Likewise, the EPA doesn’t cover all flammable liquids and Category 1 flammable gases. Instead, it has a list of 63 flammables that are covered. That means that the vast majority of flammable liquids are not covered under RMP. If a flammable liquid is on the EPA list, then 10,000 lbs. or more stored together is a covered process. Even if they are in drums. When the EPA issued its regulation, it didn’t like the atmospheric exemption, so it deliberately left it out of the RMP rule.
What to Do?
The reason that three pallets of formalin drums stored together in a warehouse are a covered process is not because any one drum exceeds the TQ, but because in aggregate, the 12 drums exceed the TQ. The first thing to consider is reducing the quantity of HHCs in storage. Twelve drums of formalin contain a total of 1,656 lbs of contained formaldehyde, more than the TQ. Even eight drums of formalin contain a total of 1,104 lbs of contained formaldehyde, still more than the TQ of 1,000 lbs. But one pallet is less than the TQ. Even the amount contained in seven drums is less than the TQ.
What if reducing the quantity to less than the TQ isn’t practical? Then another option is to split it up. Remember, a group of drums is considered a single process when they are “located such that a highly hazardous chemical could be involved in a potential release”. If they are stored separately, say in separate warehouses or in different sections of a single warehouse separated from each other by fire walls and protected with fire suppression, then they are not a single process.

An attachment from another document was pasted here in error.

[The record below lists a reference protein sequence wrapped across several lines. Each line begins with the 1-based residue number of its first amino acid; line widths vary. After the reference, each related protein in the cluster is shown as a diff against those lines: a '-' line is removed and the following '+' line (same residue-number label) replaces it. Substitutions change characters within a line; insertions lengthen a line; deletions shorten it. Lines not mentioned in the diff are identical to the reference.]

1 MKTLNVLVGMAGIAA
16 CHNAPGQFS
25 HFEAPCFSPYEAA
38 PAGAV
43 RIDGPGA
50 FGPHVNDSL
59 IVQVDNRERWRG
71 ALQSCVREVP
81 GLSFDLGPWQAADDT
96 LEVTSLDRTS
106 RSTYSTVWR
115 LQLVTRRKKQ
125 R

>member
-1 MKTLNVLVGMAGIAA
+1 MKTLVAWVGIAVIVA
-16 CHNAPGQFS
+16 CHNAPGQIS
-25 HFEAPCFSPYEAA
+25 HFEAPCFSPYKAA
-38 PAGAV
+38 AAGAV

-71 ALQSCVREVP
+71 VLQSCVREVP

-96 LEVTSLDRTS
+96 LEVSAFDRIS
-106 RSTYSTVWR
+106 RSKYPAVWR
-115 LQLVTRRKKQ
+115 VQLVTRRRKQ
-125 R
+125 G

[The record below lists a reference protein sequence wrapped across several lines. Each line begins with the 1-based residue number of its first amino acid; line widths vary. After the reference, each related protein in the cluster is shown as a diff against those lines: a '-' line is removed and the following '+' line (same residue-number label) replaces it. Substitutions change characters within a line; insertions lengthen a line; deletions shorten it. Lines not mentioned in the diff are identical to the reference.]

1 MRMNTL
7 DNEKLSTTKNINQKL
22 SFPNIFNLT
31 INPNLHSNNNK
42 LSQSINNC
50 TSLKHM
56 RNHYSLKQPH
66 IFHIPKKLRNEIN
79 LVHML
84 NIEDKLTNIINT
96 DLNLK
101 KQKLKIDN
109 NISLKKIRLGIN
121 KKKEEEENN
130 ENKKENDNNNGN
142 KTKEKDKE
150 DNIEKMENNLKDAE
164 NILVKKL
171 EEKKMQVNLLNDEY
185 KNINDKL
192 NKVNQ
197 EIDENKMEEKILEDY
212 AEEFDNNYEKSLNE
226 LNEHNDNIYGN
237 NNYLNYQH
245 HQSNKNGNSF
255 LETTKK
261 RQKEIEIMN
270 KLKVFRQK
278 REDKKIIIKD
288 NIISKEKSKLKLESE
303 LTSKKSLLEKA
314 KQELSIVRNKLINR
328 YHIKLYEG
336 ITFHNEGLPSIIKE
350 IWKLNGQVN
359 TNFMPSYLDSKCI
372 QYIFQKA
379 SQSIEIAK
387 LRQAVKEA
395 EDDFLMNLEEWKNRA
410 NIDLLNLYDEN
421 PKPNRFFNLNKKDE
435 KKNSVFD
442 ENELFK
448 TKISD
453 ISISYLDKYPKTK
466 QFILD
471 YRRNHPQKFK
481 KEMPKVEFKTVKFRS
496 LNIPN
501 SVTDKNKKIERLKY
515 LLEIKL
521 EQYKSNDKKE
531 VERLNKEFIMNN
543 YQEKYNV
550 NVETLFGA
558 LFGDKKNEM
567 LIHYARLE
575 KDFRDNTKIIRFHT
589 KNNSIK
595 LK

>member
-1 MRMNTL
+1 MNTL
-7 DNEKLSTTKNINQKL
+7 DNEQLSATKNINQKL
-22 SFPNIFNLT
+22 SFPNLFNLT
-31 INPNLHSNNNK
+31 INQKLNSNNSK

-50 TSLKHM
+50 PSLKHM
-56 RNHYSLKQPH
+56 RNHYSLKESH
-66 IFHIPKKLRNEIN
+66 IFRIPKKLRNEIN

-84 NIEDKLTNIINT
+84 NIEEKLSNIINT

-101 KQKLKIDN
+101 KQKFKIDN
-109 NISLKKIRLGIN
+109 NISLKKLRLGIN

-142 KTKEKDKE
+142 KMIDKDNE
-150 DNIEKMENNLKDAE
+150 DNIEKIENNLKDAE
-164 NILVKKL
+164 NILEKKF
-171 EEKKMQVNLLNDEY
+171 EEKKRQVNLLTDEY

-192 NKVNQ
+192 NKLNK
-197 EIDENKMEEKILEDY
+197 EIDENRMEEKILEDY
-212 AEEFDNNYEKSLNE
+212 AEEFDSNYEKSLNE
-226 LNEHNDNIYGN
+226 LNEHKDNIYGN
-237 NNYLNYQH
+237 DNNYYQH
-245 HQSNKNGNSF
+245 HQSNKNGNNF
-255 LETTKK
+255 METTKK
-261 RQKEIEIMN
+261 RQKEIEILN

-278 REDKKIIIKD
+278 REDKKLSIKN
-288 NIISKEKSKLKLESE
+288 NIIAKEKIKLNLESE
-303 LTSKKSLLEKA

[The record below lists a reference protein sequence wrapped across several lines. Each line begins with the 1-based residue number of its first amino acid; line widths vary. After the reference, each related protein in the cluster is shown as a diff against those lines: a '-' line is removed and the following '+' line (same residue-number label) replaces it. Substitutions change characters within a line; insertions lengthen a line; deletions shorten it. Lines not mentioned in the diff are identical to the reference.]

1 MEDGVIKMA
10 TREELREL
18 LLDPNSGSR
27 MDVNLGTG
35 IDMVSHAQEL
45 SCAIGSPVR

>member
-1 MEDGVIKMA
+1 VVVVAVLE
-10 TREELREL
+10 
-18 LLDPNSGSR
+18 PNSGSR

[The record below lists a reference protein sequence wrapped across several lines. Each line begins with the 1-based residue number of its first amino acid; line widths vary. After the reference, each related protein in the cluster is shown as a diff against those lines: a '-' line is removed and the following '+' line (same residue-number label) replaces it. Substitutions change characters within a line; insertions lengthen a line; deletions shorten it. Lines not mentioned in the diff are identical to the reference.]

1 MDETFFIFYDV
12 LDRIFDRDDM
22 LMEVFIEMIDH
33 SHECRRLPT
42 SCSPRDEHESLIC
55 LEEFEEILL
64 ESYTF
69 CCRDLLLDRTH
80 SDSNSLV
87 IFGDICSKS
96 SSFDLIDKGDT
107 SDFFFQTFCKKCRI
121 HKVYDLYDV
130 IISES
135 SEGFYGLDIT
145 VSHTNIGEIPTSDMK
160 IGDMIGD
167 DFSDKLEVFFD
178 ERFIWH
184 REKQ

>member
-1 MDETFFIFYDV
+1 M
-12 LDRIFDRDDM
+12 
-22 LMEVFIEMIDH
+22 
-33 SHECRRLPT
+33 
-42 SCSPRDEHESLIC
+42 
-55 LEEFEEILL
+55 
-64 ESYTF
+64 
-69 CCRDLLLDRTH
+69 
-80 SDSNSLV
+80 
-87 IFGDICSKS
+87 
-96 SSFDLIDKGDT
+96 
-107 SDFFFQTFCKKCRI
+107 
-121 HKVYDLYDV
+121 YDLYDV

My client? First, they reduced the quantity in storage from 12 drums to 8 drums. Then, they stored one pallet in their raw material warehouse and one pallet in their finished goods warehouse.
Keep in mind, the TQ applies to the maximum quantity, not the average quantity.
The Next Thing You Know
The operators of some covered processes have trouble reconciling their personal definition of “process” with the regulatory definition of “process”. Even when they get past that, they think of “storage” as something that happens in tank farms. Then the next thing they know, they are realizing that their warehouses are covered processes under the standards.
If you are using or producing listed HHCs, it’s hard to imagine that you are not storing them as well. Is your warehouse storage a covered process? You should check. If it is, then make sure that this “process” complies with all the elements of the standards.